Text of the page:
After being called off by Google thanks to lack of interest, their would-be revolutionary Wave product has been resurrected by the open source Apache Software Foundation as WIAB, or Wave in a Box. The code is being migrated from Google’s servers over to Apache systems for the purpose of further development by interested parties, including the US Navy.
It’s difficult to deny that Google Wave represents the brilliant execution of several great ideas, but I’m sure I’m not the only person that has been involved in a conversation about the nebulous concept of the software that went something like this:
“So, what am I looking at here?”
“It’s an HTML 5 app that replaces email, allows for group chats, is great for individual IM-type communications, and facilitates live collaboration on documents with media. Oh, and you can add other people to the entire conversation at any time without group permission and mess with others’ text, effectively changing what anyone has said. It’s hilarious.”
“No, I know what it does. What is it?”
And perhaps that was Google’s primary stumbling block in marketing Wave; they pretty much said to the world, here’s what it’s capable of, what do you think it’s for? With an 80 minute presentation at the end of May, 2009 (an abridged version that I cut for PhoneDog is embedded below), Google wowed and befuddled millions of curious onlookers, offering up more questions about their own product than answers.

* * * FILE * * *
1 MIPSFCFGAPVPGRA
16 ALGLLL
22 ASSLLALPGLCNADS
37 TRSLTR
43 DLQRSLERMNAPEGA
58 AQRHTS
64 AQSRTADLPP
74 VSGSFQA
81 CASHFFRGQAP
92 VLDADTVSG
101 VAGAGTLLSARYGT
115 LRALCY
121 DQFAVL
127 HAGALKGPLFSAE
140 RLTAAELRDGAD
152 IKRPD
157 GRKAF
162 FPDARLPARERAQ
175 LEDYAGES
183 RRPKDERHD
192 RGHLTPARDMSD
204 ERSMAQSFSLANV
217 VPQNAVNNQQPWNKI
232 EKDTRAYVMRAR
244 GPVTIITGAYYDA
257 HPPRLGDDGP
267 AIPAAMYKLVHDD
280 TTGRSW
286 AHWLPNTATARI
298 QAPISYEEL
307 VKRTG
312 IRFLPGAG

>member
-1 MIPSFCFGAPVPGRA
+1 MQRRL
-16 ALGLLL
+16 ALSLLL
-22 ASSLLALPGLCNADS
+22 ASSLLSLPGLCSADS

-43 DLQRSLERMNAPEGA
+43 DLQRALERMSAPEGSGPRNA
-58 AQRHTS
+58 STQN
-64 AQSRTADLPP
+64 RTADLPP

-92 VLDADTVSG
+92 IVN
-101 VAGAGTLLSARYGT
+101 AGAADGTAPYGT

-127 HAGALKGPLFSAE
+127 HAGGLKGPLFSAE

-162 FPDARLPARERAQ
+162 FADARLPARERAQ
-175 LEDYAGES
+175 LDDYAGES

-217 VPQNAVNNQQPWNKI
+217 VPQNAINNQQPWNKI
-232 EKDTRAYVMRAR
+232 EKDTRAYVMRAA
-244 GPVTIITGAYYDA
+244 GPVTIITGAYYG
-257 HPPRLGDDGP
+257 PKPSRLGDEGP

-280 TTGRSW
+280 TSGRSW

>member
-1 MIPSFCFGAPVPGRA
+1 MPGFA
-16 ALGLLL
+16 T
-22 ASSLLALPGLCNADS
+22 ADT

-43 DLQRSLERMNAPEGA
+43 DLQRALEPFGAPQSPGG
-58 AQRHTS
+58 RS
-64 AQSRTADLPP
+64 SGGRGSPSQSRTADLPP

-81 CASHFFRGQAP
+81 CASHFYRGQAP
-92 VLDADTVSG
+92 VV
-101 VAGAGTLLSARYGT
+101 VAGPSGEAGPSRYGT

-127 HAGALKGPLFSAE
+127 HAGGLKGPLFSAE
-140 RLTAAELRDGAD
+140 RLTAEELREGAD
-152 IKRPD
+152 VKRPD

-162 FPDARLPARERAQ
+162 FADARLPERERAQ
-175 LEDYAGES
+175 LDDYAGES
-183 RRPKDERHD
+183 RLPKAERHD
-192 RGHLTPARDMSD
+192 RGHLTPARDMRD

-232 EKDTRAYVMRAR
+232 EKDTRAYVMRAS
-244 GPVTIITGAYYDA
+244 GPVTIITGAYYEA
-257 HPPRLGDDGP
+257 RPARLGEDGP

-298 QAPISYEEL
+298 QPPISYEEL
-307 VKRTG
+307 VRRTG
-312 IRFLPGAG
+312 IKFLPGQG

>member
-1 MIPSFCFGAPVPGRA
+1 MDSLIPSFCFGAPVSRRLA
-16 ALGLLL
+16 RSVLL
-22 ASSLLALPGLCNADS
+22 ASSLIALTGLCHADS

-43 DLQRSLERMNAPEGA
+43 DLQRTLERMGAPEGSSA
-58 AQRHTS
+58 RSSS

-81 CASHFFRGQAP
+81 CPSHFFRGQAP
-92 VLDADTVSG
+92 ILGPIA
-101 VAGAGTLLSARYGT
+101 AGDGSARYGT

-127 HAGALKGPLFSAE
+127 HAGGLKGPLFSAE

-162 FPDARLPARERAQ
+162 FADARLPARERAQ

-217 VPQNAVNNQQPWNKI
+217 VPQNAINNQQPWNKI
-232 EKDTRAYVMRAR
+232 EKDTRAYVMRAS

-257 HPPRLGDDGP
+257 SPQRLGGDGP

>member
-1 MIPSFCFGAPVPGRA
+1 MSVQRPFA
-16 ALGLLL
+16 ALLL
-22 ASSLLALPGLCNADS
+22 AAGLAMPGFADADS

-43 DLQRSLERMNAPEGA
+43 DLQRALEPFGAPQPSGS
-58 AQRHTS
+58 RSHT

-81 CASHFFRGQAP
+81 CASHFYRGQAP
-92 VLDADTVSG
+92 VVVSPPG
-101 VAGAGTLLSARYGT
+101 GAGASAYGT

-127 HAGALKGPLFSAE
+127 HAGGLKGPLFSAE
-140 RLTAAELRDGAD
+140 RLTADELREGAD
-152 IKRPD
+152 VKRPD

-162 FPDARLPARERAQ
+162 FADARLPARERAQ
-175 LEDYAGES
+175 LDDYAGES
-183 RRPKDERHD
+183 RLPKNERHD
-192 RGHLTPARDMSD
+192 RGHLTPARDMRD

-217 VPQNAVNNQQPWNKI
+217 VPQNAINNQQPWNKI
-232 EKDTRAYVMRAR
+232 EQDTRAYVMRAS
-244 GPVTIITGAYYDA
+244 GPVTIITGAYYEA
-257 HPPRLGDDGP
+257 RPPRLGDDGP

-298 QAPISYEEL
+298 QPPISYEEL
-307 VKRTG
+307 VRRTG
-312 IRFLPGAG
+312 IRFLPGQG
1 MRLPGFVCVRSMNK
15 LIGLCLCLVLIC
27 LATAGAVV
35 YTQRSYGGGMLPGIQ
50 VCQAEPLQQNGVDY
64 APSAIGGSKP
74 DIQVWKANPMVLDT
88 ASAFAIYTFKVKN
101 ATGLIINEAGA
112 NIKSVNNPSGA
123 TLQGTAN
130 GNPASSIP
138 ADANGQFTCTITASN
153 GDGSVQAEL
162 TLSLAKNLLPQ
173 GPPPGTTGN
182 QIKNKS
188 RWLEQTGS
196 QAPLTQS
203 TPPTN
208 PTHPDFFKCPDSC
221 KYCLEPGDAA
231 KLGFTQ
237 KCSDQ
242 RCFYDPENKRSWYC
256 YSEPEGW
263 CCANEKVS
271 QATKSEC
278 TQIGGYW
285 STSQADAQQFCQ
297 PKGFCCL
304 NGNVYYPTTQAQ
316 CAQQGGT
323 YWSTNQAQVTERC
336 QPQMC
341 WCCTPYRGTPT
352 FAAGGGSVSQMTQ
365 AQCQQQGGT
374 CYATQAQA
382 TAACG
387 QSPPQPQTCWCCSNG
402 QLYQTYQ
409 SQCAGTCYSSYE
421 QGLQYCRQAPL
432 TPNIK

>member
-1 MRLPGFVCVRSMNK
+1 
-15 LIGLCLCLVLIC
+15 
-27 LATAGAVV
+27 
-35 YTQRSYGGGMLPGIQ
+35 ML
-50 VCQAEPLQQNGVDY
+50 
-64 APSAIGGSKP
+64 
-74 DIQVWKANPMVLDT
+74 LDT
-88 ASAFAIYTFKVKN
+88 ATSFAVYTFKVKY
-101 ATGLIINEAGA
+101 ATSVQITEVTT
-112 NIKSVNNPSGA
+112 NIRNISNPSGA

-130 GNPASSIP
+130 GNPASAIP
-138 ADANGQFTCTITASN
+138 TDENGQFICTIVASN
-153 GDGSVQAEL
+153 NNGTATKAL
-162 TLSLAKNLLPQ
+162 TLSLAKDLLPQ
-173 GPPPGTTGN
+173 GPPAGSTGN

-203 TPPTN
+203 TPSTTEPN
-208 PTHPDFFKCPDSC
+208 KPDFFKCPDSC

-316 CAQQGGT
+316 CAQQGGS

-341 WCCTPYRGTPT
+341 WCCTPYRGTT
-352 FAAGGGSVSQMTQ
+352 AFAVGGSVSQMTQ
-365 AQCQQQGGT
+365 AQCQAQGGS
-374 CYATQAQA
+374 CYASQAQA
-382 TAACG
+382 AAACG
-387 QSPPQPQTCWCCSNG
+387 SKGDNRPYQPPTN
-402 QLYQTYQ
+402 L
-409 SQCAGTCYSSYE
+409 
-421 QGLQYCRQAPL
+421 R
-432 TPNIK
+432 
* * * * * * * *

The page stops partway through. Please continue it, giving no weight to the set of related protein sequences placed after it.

So…What is it?
Personally, I can’t say I’m any closer to understanding where Wave fits in a daily workflow than I was just after that May, 2009 presentation or when Google announced it would discontinue development this past August. Perhaps this new project will lead to the discovery (or invention?) of more practical applications of the software for everyday users. Still, I wouldn’t be surprized if it ended up primarily an obscure tool for small software development teams.
What do you think? Was Google Wave simply undefined and ahead of its time, or too convoluted for casual consumers? Vote in the poll below, and follow the link to read more about Apache’s WIAB.
Via The Register